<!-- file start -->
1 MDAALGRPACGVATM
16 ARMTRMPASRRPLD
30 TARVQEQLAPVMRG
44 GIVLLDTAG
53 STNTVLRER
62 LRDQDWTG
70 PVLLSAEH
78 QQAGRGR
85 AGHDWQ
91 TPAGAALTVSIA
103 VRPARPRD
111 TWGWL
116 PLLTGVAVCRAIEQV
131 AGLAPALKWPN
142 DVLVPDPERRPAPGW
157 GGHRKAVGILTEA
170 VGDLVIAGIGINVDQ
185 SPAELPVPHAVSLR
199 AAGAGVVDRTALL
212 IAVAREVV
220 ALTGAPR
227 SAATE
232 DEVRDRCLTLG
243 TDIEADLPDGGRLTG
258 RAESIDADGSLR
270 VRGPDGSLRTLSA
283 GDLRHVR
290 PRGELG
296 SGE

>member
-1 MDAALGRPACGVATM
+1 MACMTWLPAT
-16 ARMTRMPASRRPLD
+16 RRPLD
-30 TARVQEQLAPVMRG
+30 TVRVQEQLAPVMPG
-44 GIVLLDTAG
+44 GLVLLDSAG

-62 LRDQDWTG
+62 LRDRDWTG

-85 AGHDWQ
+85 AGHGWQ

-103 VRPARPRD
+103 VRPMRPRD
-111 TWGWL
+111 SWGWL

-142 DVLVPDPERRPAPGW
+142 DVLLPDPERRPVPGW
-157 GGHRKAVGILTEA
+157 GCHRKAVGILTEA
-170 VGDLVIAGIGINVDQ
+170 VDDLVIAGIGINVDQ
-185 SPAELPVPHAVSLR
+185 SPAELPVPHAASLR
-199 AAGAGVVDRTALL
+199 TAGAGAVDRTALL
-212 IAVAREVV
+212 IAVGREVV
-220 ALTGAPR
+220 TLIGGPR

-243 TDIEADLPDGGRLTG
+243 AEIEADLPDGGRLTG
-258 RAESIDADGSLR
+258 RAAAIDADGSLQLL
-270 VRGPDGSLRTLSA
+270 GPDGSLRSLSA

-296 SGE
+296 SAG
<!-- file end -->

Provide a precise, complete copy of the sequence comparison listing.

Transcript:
1 MDAALGRPACGVATM
16 ARMTRMPASRRPLD
30 TARVQEQLAPVMRG
44 GIVLLDTAG
53 STNTVLRER
62 LRDQDWTG
70 PVLLSAEH
78 QQAGRGR
85 AGHDWQ
91 TPAGAALTVSIA
103 VRPARPRD
111 TWGWL
116 PLLTGVAVCRAIEQV
131 AGLAPALKWPN
142 DVLVPDPERRPAPGW
157 GGHRKAVGILTEA
170 VGDLVIAGIGINVDQ
185 SPAELPVPHAVSLR
199 AAGAGVVDRTALL
212 IAVAREVV
220 ALTGAPR
227 SAATE
232 DEVRDRCLTLG
243 TDIEADLPDGGRLTG
258 RAESIDADGSLR
270 VRGPDGSLRTLSA
283 GDLRHVR
290 PRGELG
296 SGE

>member
-1 MDAALGRPACGVATM
+1 MACMTWLPAT
-16 ARMTRMPASRRPLD
+16 RRPLD
-30 TARVQEQLAPVMRG
+30 TVRVQEQLAPVMPG
-44 GIVLLDTAG
+44 GLVLLDSAG

-62 LRDQDWTG
+62 LRDRDWTG

-85 AGHDWQ
+85 AGHGWQ

-103 VRPARPRD
+103 VRPMRPRD
-111 TWGWL
+111 SWGWL

-142 DVLVPDPERRPAPGW
+142 DVLLPDPERRPVPGW
-157 GGHRKAVGILTEA
+157 GCHRKAVGILTEA
-170 VGDLVIAGIGINVDQ
+170 VDDLVIAGIGINVDQ
-185 SPAELPVPHAVSLR
+185 SPAELPVPHAASLR
-199 AAGAGVVDRTALL
+199 TAGAGAVDRTALL
-212 IAVAREVV
+212 IAVGREVV
-220 ALTGAPR
+220 TLIGGPR

-243 TDIEADLPDGGRLTG
+243 AEIEADLPDGGRLTG
-258 RAESIDADGSLR
+258 RAAAIDADGSLQLL
-270 VRGPDGSLRTLSA
+270 GPDGSLRSLSA

-296 SGE
+296 SAG